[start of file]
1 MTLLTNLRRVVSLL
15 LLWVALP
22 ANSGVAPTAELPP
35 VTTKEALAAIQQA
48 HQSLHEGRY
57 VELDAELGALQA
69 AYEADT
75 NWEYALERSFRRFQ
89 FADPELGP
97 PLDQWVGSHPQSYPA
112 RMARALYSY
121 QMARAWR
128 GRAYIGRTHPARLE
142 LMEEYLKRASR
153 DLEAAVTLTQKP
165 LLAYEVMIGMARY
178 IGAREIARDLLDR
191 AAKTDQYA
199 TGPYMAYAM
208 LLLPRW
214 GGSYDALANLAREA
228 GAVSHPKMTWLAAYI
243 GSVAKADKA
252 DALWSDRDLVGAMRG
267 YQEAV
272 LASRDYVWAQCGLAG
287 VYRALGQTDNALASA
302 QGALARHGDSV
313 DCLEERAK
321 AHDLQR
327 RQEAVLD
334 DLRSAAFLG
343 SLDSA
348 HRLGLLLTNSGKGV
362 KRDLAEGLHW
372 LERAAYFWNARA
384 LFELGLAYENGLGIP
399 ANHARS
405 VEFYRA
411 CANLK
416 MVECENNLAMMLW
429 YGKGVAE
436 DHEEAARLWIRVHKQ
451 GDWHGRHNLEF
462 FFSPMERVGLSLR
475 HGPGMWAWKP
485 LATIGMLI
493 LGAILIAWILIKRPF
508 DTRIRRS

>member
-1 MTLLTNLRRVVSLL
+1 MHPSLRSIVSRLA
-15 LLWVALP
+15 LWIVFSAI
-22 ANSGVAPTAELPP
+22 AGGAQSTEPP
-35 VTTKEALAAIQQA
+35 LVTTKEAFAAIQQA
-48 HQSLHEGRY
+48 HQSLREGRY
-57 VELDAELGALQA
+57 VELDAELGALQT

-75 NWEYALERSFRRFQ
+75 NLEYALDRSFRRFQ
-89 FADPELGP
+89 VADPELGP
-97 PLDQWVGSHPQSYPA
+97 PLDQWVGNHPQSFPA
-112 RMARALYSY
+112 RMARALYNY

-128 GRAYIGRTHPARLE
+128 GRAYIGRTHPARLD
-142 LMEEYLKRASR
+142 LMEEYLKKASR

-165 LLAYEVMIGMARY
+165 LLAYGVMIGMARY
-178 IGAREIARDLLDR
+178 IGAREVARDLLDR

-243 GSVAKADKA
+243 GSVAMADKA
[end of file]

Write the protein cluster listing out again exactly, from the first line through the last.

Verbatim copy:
1 MTLLTNLRRVVSLL
15 LLWVALP
22 ANSGVAPTAELPP
35 VTTKEALAAIQQA
48 HQSLHEGRY
57 VELDAELGALQA
69 AYEADT
75 NWEYALERSFRRFQ
89 FADPELGP
97 PLDQWVGSHPQSYPA
112 RMARALYSY
121 QMARAWR
128 GRAYIGRTHPARLE
142 LMEEYLKRASR
153 DLEAAVTLTQKP
165 LLAYEVMIGMARY
178 IGAREIARDLLDR
191 AAKTDQYA
199 TGPYMAYAM
208 LLLPRW
214 GGSYDALANLAREA
228 GAVSHPKMTWLAAYI
243 GSVAKADKA
252 DALWSDRDLVGAMRG
267 YQEAV
272 LASRDYVWAQCGLAG
287 VYRALGQTDNALASA
302 QGALARHGDSV
313 DCLEERAK
321 AHDLQR
327 RQEAVLD
334 DLRSAAFLG
343 SLDSA
348 HRLGLLLTNSGKGV
362 KRDLAEGLHW
372 LERAAYFWNARA
384 LFELGLAYENGLGIP
399 ANHARS
405 VEFYRA
411 CANLK
416 MVECENNLAMMLW
429 YGKGVAE
436 DHEEAARLWIRVHKQ
451 GDWHGRHNLEF
462 FFSPMERVGLSLR
475 HGPGMWAWKP
485 LATIGMLI
493 LGAILIAWILIKRPF
508 DTRIRRS

>member
-1 MTLLTNLRRVVSLL
+1 MHPSLRSIVSRLA
-15 LLWVALP
+15 LWIVFSAI
-22 ANSGVAPTAELPP
+22 AGGAQSTEPP
-35 VTTKEALAAIQQA
+35 LVTTKEAFAAIQQA
-48 HQSLHEGRY
+48 HQSLREGRY
-57 VELDAELGALQA
+57 VELDAELGALQT

-75 NWEYALERSFRRFQ
+75 NLEYALDRSFRRFQ
-89 FADPELGP
+89 VADPELGP
-97 PLDQWVGSHPQSYPA
+97 PLDQWVGNHPQSFPA
-112 RMARALYSY
+112 RMARALYNY

-128 GRAYIGRTHPARLE
+128 GRAYIGRTHPARLD
-142 LMEEYLKRASR
+142 LMEEYLKKASR

-165 LLAYEVMIGMARY
+165 LLAYGVMIGMARY
-178 IGAREIARDLLDR
+178 IGAREVARDLLDR

-243 GSVAKADKA
+243 GSVAMADKA